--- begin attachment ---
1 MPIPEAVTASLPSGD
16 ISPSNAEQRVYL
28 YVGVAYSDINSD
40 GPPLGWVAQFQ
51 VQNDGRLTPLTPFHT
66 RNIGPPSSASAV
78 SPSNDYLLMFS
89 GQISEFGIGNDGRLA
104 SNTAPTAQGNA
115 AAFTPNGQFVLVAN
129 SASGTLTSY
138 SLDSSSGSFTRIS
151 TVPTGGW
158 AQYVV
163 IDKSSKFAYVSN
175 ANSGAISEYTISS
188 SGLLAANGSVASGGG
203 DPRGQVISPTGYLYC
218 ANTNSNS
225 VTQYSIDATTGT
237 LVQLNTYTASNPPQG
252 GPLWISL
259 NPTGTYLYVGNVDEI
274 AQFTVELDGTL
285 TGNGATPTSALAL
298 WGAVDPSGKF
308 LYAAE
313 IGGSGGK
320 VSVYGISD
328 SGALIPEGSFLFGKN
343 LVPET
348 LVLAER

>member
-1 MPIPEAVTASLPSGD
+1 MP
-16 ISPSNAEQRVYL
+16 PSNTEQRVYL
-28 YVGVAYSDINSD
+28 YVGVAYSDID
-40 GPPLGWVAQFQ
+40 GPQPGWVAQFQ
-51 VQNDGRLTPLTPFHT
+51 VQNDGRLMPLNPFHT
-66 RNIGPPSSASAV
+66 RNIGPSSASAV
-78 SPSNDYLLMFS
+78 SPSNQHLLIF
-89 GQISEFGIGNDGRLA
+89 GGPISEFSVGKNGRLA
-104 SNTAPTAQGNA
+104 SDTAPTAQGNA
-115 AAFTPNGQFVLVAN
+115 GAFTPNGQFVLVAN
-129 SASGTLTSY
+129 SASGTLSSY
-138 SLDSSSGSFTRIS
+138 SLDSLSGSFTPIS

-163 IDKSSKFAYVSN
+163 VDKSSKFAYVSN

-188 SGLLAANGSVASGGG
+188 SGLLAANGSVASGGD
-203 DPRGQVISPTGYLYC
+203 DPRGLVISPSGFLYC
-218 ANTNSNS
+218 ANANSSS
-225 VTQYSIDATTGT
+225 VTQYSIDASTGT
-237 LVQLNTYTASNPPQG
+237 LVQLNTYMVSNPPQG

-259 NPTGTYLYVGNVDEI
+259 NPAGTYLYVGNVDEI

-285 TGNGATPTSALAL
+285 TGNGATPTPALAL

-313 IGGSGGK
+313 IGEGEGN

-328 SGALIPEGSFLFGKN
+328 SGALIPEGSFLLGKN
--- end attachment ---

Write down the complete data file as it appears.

1 MPIPEAVTASLPSGD
16 ISPSNAEQRVYL
28 YVGVAYSDINSD
40 GPPLGWVAQFQ
51 VQNDGRLTPLTPFHT
66 RNIGPPSSASAV
78 SPSNDYLLMFS
89 GQISEFGIGNDGRLA
104 SNTAPTAQGNA
115 AAFTPNGQFVLVAN
129 SASGTLTSY
138 SLDSSSGSFTRIS
151 TVPTGGW
158 AQYVV
163 IDKSSKFAYVSN
175 ANSGAISEYTISS
188 SGLLAANGSVASGGG
203 DPRGQVISPTGYLYC
218 ANTNSNS
225 VTQYSIDATTGT
237 LVQLNTYTASNPPQG
252 GPLWISL
259 NPTGTYLYVGNVDEI
274 AQFTVELDGTL
285 TGNGATPTSALAL
298 WGAVDPSGKF
308 LYAAE
313 IGGSGGK
320 VSVYGISD
328 SGALIPEGSFLFGKN
343 LVPET
348 LVLAER

>member
-1 MPIPEAVTASLPSGD
+1 MP
-16 ISPSNAEQRVYL
+16 PSNTEQRVYL
-28 YVGVAYSDINSD
+28 YVGVAYSDID
-40 GPPLGWVAQFQ
+40 GPQPGWVAQFQ
-51 VQNDGRLTPLTPFHT
+51 VQNDGRLMPLNPFHT
-66 RNIGPPSSASAV
+66 RNIGPSSASAV
-78 SPSNDYLLMFS
+78 SPSNQHLLIF
-89 GQISEFGIGNDGRLA
+89 GGPISEFSVGKNGRLA
-104 SNTAPTAQGNA
+104 SDTAPTAQGNA
-115 AAFTPNGQFVLVAN
+115 GAFTPNGQFVLVAN
-129 SASGTLTSY
+129 SASGTLSSY
-138 SLDSSSGSFTRIS
+138 SLDSLSGSFTPIS

-163 IDKSSKFAYVSN
+163 VDKSSKFAYVSN

-188 SGLLAANGSVASGGG
+188 SGLLAANGSVASGGD
-203 DPRGQVISPTGYLYC
+203 DPRGLVISPSGFLYC
-218 ANTNSNS
+218 ANANSSS
-225 VTQYSIDATTGT
+225 VTQYSIDASTGT
-237 LVQLNTYTASNPPQG
+237 LVQLNTYMVSNPPQG

-259 NPTGTYLYVGNVDEI
+259 NPAGTYLYVGNVDEI

-285 TGNGATPTSALAL
+285 TGNGATPTPALAL

-313 IGGSGGK
+313 IGEGEGN

-328 SGALIPEGSFLFGKN
+328 SGALIPEGSFLLGKN